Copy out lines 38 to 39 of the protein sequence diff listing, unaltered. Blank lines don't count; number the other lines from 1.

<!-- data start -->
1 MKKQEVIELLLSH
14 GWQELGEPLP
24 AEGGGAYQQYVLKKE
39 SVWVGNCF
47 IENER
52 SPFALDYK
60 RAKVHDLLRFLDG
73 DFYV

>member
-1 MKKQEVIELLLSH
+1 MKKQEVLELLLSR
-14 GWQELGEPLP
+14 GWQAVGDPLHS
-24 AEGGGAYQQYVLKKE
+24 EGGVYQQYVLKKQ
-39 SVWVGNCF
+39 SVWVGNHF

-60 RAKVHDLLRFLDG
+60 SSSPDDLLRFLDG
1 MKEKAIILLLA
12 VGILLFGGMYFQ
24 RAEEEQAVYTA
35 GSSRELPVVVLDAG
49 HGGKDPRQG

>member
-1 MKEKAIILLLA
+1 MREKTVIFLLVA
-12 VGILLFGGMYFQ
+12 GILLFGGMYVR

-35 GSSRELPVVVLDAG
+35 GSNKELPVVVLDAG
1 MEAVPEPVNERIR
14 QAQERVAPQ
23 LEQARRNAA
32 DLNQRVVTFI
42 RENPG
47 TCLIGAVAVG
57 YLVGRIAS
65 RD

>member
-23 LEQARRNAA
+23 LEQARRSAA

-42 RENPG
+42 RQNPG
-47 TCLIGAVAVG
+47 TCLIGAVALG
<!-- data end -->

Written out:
57 YLVGRIAS
65 RD